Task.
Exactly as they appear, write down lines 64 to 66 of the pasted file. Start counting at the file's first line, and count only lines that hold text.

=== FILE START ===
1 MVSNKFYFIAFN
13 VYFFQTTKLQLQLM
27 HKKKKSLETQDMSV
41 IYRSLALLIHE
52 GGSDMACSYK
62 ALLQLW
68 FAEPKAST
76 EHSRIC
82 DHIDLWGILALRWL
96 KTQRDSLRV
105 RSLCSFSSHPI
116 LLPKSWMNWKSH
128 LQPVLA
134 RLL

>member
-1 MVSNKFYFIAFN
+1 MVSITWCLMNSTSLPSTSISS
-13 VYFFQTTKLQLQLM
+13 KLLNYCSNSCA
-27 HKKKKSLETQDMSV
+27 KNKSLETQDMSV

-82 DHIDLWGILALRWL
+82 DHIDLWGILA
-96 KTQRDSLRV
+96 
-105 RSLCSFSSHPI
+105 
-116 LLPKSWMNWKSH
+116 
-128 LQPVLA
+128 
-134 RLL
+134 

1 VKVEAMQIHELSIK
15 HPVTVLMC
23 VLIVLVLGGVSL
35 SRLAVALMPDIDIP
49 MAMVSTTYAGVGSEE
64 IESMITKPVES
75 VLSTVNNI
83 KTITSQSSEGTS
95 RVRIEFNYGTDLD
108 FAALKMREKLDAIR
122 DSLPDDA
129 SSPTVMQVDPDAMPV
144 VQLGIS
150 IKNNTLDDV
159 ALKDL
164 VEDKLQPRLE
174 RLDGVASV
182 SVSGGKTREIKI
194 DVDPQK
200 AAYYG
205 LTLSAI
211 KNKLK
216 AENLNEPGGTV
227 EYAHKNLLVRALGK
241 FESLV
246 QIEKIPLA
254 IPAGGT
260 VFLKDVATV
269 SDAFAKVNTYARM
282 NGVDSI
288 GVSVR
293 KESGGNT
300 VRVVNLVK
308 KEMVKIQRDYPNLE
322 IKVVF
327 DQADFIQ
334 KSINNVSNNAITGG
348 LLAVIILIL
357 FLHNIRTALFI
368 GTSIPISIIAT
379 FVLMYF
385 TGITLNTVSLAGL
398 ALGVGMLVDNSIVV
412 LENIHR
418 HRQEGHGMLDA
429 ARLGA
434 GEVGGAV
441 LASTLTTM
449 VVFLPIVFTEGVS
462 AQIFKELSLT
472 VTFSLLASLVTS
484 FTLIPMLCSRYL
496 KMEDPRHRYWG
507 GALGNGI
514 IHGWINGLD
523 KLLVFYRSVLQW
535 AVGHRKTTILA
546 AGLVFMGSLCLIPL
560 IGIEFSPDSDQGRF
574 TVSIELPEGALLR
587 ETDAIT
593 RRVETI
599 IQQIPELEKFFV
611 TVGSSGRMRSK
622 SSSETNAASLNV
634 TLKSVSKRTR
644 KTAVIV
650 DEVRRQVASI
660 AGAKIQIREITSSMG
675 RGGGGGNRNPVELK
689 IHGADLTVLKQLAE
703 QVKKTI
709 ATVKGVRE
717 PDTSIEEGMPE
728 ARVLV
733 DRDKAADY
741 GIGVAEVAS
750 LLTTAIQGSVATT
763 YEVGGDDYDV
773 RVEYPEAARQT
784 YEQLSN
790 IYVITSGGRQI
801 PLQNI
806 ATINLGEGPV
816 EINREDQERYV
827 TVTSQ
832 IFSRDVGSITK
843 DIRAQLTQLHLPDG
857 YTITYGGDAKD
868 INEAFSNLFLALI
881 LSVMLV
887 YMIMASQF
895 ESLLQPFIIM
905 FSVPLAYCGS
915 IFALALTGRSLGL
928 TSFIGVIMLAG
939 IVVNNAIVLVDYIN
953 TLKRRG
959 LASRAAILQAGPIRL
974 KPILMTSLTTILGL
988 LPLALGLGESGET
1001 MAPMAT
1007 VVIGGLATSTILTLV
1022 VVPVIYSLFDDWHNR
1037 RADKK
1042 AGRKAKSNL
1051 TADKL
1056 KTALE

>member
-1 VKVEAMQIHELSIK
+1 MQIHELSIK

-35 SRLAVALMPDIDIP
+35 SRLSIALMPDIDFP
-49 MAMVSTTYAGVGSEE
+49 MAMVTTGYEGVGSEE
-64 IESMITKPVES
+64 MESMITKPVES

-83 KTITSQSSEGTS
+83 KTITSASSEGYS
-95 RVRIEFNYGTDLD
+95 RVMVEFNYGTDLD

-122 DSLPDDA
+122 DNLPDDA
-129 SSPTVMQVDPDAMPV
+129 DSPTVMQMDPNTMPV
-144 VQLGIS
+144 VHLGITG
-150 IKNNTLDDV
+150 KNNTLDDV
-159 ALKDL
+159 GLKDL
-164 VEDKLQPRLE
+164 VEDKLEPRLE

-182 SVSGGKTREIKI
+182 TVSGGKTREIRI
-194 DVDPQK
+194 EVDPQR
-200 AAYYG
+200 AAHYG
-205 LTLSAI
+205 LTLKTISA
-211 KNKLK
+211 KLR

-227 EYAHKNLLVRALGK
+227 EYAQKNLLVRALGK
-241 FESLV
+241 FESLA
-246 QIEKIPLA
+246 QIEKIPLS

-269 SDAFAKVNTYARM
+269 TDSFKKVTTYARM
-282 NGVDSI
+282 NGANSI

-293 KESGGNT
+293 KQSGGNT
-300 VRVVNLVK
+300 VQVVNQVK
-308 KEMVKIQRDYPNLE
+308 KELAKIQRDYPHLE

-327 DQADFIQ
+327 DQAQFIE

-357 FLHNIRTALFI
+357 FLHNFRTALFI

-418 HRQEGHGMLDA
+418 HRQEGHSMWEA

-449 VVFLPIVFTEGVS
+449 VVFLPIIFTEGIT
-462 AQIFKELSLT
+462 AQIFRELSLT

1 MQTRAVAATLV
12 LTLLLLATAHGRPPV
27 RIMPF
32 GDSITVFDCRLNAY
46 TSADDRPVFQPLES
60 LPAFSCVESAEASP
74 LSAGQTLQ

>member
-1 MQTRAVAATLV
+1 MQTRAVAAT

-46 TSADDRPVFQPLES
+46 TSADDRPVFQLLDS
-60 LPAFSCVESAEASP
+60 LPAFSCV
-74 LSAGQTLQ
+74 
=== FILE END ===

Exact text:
288 GVSVR
293 KESGGNT
300 VRVVNLVK